The Workplace of the Future

NEW YORK (MainStreet) —  Workers with a hellish commute may not have to suffer through it much longer. 

According to a new report from the workplace solutions provider Regus, during the next five years, workers will only head into the office occasionally, as traditional workplaces give way to more collaborative environments.

“Companies will utilize property as a gym membership rather than as if they were signing a lease,” Bob Gaudreau, executive Vice President of Regus, tells MainStreet. In lieu of a large central office, companies will rely more on remote employees to work in their local communities, whether it’s at a library, coffee shop or business center. And when necessary, these workers will collaborate at nearby branch offices or rented-out conference rooms once or twice a week.

The research is based off of interviews conducting with 600 senior business leaders from companies of varying size around the globe.

“Companies will look at property as a fast-moving consumer good where you take it, use it and give it back when you’re done,” Gaudreau says. ”People will come to the office to generate ideas and socialize. It will not be a place to come and do the day-to-day tasks associated with the job.”

Gandreau says the transition is already happening in Europe and is starting to appear in the U.S. According to additional research done for the report, 59% of workers said their company already has provided technology to employees so that they can work remotely. And Philip Ross, CEO of Cordless Group and UnWork.com, a management consulting firm, points out that companies like Cisco and Yell have already ditched traditional desks and/or cubicles for a series of spaces designed to meet various departments’ needs.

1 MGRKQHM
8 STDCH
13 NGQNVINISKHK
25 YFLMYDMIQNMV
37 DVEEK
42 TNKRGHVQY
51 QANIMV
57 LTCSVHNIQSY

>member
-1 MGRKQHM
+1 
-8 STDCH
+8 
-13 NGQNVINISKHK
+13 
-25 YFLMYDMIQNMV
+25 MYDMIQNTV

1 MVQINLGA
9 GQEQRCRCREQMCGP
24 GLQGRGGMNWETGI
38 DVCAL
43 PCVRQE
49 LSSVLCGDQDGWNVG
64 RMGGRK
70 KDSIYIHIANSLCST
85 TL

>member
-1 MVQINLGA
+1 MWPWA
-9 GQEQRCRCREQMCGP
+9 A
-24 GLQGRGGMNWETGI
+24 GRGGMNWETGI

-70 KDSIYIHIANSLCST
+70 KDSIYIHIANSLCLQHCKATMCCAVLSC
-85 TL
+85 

“Office spaces will look more like airport lounges,” Ross says. “The building will be a place for people, and not just a container for desks and cubes.”

The transformation of the modern workplace has been spurred on by the advantages it presents to both companies and employees. It’s especially cost-effective, as Ross says companies often find themselves saddled down with property that is too expensive to maintain and not up to par.

“You have a space where half the desks and rooms are empty, and yet you can never get a conference room for meetings,” he said, adding that paring down office space saves money when companies aren’t paying to heat, cool or maintain a barely-used building. In fact, 71.9% of the surveyed companies predicted a decrease in the amount of office space they’ll require.

But downsizing offices doesn’t just benefit the companies—it’s also what employees want.

The survey found that while only 12.3% of current workers want to work from home, a majority (63.5%) prefer to work locally and believe the ideal commute is under 20 minutes. Currently, 32.1% of respondents working for large organizations spend 41 minutes to an hour commuting every day, while 27.4% spend more than an hour.

To this end, Ross said that changing the structure of the corporate office will have a huge impact on work/life balance.

While the office makeover is what workers want, younger generations expect it since they’re already using new technology. Accordingly, 70.9% of survey respondents said they believe that younger workers, the millennials and those still in school, will be more open to working virtually and reject the traditional office. As such, Ross said companies will be forced to adapt if they want to attract “the best and the brightest minds out there.” 

These predictions are not that different from the ones we’ve previously reported on the retail store of the future, which experts believe will have smaller, more interactive shops, despite being virtually unnecessary in the face of technological advancements. You can learn what the retail store of the future will look like on MainStreet.

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